It’s nothing against her personally but she is a diva and we’re a bunch of cooks running around busting our humps and she comes in to taste the food and if she gets something in her mouth she doesn’t like then she makes a sny comment. And it’s kind of like, “What’s your culinary background?”
You know if Tom Colicchio wants to come and say something about my food he has the right to say whatever he wants. I don’t know if I could say the same about Padma. She’s a good looking girl, she’s the hostess of the show, but I don’t really know what her culinary chops are.
But having said all of that, it’s hard not to take some of this stuff personally but you look back with a laugh, and you know what, she’s doing her thing and it’s all good at the end of the day and you have to take it for what it’s worth.
Is there anything you can’t stand to eat?
(HK) I’m not a big fan of liver. I like foie gras but I don’t want calf’s liver or chicken liver, things like that.
Beer or wine?
(HK) I prefer beer.
The best meal of your life?
(HK) The best meal of my life was Le Bernardin in New York about ten years ago.
If you had the opportunity to cook for anyone who would it be (dead, alive, or fictional)?
(HK) David Chang.
Last book you read?
What’s your biggest pet peeve?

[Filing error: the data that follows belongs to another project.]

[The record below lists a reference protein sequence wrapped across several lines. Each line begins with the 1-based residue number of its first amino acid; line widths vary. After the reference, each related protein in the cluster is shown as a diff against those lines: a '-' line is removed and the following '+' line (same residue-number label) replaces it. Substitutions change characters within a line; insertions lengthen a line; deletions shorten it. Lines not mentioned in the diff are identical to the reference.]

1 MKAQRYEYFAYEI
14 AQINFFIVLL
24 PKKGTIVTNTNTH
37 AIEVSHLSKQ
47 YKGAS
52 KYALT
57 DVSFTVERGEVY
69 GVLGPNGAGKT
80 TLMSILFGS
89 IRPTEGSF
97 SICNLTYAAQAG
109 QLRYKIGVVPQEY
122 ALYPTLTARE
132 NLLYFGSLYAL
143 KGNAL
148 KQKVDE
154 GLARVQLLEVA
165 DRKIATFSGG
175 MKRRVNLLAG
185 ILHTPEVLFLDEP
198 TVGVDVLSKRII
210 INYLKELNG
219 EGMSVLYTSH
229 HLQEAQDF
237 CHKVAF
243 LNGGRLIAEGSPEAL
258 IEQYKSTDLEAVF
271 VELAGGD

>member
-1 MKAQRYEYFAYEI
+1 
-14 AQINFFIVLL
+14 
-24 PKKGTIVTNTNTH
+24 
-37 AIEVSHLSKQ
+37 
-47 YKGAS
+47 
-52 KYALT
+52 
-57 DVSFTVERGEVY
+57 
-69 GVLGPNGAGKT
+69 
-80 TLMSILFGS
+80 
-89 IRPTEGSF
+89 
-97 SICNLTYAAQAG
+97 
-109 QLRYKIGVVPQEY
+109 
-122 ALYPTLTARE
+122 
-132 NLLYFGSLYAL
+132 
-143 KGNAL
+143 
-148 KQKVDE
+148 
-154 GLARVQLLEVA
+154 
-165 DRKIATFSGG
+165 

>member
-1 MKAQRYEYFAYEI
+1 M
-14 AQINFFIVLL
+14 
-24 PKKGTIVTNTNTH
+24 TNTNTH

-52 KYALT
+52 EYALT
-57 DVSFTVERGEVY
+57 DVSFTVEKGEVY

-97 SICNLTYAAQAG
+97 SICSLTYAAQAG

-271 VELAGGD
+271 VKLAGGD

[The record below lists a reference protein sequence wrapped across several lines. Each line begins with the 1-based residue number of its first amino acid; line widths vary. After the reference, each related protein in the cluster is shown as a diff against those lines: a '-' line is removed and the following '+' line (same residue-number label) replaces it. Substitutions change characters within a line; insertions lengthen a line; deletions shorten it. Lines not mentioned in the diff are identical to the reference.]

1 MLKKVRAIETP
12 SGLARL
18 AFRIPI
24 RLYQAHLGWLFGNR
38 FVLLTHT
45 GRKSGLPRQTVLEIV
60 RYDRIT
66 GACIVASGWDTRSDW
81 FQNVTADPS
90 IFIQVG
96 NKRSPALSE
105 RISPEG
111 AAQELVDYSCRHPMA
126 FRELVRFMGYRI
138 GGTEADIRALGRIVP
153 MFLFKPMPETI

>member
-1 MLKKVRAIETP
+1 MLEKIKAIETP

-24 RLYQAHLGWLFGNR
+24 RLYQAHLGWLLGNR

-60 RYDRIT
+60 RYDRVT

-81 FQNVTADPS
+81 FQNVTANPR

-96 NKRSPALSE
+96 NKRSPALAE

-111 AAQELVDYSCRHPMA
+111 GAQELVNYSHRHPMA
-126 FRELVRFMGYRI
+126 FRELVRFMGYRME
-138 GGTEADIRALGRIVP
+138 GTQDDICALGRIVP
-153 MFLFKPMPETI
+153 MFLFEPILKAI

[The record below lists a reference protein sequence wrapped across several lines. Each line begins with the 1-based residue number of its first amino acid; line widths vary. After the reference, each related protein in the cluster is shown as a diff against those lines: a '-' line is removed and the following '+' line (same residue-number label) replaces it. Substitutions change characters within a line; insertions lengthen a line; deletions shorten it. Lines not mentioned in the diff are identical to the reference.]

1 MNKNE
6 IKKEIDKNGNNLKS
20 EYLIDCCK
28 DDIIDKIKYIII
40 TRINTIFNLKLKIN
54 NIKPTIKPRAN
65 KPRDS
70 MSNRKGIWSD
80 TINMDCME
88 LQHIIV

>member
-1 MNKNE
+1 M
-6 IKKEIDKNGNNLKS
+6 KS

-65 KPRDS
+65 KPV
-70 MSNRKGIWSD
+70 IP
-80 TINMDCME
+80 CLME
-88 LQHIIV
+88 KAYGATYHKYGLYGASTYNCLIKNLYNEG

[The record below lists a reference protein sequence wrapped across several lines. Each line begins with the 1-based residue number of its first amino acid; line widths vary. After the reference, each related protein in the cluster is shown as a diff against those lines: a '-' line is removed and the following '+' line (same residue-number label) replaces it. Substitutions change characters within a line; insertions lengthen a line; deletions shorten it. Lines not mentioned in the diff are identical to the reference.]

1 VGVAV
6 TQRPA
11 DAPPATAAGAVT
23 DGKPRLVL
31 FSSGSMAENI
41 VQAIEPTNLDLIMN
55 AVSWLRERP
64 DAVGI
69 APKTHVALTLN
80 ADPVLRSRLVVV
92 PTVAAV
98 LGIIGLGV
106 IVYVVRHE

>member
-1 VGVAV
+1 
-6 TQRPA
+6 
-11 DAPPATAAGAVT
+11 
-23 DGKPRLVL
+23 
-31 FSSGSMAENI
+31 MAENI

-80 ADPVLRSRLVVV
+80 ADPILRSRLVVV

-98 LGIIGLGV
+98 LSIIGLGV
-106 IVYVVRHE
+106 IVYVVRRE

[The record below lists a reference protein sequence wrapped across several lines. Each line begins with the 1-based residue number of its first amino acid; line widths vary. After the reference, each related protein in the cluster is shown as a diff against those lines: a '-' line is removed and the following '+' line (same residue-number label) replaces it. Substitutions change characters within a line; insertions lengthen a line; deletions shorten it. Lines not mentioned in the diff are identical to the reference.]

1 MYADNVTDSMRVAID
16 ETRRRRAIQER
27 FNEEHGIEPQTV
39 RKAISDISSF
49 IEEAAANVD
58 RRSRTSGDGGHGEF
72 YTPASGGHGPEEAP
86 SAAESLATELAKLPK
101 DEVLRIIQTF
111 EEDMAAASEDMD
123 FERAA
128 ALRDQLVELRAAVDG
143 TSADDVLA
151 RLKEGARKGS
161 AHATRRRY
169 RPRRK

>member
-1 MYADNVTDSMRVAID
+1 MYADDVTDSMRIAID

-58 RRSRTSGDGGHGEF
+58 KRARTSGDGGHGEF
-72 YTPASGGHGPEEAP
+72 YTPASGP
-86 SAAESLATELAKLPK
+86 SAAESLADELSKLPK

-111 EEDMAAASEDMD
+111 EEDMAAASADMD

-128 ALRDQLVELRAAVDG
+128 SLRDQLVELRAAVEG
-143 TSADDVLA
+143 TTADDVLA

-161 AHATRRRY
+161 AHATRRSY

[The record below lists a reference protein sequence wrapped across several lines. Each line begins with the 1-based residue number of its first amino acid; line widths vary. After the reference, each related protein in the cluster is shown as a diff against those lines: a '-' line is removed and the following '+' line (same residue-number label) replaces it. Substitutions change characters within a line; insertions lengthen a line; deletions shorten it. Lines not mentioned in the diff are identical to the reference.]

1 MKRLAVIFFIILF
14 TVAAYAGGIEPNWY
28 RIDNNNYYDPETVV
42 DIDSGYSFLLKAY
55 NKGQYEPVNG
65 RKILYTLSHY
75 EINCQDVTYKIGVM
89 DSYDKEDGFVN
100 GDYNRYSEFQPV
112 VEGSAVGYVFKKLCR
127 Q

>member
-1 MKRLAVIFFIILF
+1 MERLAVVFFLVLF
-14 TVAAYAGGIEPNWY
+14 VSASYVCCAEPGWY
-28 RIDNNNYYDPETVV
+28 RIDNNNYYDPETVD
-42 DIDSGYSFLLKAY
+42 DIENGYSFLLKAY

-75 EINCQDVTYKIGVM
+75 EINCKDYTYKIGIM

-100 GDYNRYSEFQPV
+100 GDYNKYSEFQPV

(HK) People who talk too much and work too little.
What do you think of the word foodie?
(HK) I mean it’s cool. The word is okay, it’s the people that I sometimes have an issue with because you know anyone can classify themselves as a foodie these days. Everybody can write a blog about food and boom you are a foodie, an expert, reviewing restaurants and chefs.
If you’re really a foodie and you’re interested in food then support local chefs and local businesses, local produce, local farmers. Some people want to act like they are foodies when they really aren’t, they’re kind of frontin’ and they just want to act like they know food and say, “I know this chef and I’ve been to this restaurant.” I think there are people on Yelp that think they are foodies, they are on Yelp to knock restaurants.
A real foodie opens their eyes, reads cookbooks and knows what is going on in their neighborhood and supports.
What would be the perfect soundtrack for cooking?
(HK) A lot of hip hop and a lot of hard rock. For me it comes down to energy, if I have to bang out a lot of food I need to hear something high paced like Rage Against the Machine or something like Pantera.
You know you want to be inspired. Inspired to hurry up and move your ass or inspired to slow down and make sure that everything looks perfect.
It not only adds to the dining experience when the soundtrack matches what you’re eating but it also gets the chef in the right mindset to hear the music that goes with the food you are cooking.